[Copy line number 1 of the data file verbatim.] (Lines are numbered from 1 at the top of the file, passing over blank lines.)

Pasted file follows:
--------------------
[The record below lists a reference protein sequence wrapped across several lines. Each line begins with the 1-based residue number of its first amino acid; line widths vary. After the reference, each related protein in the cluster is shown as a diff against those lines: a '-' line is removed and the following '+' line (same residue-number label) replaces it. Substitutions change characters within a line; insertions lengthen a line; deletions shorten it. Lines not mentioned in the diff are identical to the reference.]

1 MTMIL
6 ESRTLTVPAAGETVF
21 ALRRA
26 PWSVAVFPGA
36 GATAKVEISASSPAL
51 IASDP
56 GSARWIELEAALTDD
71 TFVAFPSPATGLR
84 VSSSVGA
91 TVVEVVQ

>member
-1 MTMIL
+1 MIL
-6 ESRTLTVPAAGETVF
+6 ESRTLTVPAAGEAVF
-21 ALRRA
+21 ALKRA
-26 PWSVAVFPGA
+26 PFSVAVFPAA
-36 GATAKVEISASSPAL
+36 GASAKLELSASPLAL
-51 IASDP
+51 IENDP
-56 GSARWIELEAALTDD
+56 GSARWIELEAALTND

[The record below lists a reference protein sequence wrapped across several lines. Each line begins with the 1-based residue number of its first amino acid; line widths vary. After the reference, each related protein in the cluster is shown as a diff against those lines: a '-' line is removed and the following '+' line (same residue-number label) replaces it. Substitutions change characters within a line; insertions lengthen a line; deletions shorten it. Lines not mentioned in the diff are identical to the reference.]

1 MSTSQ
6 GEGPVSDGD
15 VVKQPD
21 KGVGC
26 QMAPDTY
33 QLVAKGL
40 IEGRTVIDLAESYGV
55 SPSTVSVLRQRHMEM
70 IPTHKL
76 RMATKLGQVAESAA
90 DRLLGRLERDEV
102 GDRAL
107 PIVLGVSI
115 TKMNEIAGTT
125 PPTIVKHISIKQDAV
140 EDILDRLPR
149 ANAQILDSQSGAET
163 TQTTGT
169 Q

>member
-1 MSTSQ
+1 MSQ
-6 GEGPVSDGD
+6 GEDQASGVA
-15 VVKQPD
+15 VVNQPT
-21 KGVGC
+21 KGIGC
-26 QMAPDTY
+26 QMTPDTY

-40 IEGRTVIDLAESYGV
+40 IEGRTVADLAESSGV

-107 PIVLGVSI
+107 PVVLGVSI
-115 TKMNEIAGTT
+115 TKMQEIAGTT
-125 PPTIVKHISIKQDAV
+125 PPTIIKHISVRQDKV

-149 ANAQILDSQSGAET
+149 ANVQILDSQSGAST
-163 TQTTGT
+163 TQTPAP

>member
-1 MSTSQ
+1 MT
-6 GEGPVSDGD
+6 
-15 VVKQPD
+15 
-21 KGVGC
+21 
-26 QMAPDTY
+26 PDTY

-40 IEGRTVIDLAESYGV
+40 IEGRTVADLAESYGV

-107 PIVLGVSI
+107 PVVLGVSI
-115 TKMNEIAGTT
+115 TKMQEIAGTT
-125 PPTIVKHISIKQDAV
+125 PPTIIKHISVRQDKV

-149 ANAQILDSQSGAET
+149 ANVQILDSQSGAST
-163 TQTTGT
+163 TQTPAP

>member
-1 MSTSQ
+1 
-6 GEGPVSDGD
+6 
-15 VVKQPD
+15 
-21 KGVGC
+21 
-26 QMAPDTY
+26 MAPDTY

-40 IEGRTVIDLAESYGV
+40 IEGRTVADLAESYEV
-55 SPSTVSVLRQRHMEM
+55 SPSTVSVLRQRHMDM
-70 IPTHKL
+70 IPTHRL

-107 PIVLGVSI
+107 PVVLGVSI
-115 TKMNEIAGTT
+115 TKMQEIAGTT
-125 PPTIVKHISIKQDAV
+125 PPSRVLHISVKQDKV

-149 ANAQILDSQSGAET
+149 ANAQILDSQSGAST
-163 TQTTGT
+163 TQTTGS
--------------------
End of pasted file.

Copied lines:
[The record below lists a reference protein sequence wrapped across several lines. Each line begins with the 1-based residue number of its first amino acid; line widths vary. After the reference, each related protein in the cluster is shown as a diff against those lines: a '-' line is removed and the following '+' line (same residue-number label) replaces it. Substitutions change characters within a line; insertions lengthen a line; deletions shorten it. Lines not mentioned in the diff are identical to the reference.]